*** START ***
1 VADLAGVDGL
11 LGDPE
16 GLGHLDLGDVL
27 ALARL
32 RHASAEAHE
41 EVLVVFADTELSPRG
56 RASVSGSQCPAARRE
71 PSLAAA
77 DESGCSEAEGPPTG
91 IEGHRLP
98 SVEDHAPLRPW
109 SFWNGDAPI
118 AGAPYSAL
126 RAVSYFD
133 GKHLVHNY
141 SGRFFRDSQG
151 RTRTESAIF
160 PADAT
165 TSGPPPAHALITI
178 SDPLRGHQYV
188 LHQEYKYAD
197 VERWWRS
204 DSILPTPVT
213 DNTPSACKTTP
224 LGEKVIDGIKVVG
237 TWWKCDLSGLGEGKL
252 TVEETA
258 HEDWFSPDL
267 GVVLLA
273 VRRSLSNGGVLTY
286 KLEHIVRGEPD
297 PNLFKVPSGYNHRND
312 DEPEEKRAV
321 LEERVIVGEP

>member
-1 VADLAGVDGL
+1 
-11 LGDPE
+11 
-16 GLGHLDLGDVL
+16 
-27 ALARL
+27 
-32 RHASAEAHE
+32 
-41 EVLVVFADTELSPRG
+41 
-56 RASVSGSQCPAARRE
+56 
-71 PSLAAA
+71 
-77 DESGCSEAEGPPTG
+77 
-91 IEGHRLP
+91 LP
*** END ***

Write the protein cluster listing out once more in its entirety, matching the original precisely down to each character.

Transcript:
1 VADLAGVDGL
11 LGDPE
16 GLGHLDLGDVL
27 ALARL
32 RHASAEAHE
41 EVLVVFADTELSPRG
56 RASVSGSQCPAARRE
71 PSLAAA
77 DESGCSEAEGPPTG
91 IEGHRLP
98 SVEDHAPLRPW
109 SFWNGDAPI
118 AGAPYSAL
126 RAVSYFD
133 GKHLVHNY
141 SGRFFRDSQG
151 RTRTESAIF
160 PADAT
165 TSGPPPAHALITI
178 SDPLRGHQYV
188 LHQEYKYAD
197 VERWWRS
204 DSILPTPVT
213 DNTPSACKTTP
224 LGEKVIDGIKVVG
237 TWWKCDLSGLGEGKL
252 TVEETA
258 HEDWFSPDL
267 GVVLLA
273 VRRSLSNGGVLTY
286 KLEHIVRGEPD
297 PNLFKVPSGYNHRND
312 DEPEEKRAV
321 LEERVIVGEP

>member
-1 VADLAGVDGL
+1 
-11 LGDPE
+11 
-16 GLGHLDLGDVL
+16 
-27 ALARL
+27 
-32 RHASAEAHE
+32 
-41 EVLVVFADTELSPRG
+41 
-56 RASVSGSQCPAARRE
+56 
-71 PSLAAA
+71 
-77 DESGCSEAEGPPTG
+77 
-91 IEGHRLP
+91 LP